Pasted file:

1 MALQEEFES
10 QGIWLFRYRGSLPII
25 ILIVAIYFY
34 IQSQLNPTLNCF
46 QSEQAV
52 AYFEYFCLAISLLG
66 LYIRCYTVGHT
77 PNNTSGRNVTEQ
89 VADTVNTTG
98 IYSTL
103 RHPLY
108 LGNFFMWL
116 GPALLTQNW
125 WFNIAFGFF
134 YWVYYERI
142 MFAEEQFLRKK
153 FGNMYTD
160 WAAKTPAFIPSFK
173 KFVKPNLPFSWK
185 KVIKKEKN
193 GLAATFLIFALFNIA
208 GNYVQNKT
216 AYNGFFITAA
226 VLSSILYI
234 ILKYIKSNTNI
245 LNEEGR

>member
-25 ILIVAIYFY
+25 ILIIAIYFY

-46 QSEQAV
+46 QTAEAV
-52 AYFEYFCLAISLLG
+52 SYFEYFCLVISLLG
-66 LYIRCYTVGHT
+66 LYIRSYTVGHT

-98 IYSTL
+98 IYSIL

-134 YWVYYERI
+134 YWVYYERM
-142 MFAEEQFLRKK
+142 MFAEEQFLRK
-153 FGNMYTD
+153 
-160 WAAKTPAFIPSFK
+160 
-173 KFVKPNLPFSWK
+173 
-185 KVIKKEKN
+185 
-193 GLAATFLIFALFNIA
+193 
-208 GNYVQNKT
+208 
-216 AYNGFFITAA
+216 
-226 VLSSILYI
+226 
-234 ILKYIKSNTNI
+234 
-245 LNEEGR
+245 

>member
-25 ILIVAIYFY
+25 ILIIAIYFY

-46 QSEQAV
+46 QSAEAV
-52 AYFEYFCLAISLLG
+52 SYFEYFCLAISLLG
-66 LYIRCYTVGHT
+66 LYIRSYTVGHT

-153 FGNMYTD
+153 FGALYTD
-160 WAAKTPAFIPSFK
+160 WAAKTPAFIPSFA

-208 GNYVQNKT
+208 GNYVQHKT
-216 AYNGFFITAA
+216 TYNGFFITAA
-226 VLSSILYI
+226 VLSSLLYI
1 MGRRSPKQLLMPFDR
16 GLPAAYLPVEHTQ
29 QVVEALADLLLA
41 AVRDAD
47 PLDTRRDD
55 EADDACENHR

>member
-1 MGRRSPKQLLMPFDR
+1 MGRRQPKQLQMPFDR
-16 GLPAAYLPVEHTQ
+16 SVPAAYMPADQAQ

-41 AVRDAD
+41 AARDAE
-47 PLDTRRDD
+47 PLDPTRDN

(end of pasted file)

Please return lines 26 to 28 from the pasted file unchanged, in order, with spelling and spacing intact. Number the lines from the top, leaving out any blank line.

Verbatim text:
245 LNEEGR

>member
-25 ILIVAIYFY